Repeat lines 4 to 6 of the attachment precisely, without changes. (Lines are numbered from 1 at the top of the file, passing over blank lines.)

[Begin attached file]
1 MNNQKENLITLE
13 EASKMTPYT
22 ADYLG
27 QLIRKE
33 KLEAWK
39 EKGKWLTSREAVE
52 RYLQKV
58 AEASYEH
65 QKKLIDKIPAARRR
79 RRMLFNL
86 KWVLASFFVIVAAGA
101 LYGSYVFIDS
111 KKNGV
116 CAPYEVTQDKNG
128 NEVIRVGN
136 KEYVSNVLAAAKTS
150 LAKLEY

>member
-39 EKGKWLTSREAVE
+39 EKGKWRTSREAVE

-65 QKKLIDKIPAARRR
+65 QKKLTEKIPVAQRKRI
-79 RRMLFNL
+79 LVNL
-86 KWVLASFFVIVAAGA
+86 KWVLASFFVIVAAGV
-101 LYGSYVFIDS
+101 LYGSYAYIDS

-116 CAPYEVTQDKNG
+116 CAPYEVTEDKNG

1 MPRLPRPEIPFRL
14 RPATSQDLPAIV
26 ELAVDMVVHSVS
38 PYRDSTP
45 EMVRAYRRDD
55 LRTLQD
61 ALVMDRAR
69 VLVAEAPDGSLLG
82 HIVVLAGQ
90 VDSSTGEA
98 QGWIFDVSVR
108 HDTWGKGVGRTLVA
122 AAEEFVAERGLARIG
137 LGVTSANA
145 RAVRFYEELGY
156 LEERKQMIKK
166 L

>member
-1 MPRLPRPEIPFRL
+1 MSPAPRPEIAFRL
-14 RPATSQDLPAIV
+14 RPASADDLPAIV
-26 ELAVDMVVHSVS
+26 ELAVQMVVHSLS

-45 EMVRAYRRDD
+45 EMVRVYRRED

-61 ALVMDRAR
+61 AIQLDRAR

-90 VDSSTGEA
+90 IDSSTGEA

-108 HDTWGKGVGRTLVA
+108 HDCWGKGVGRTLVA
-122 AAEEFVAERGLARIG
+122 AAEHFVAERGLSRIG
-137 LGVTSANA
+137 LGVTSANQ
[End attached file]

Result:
27 QLIRKE
33 KLEAWK
39 EKGKWLTSREAVE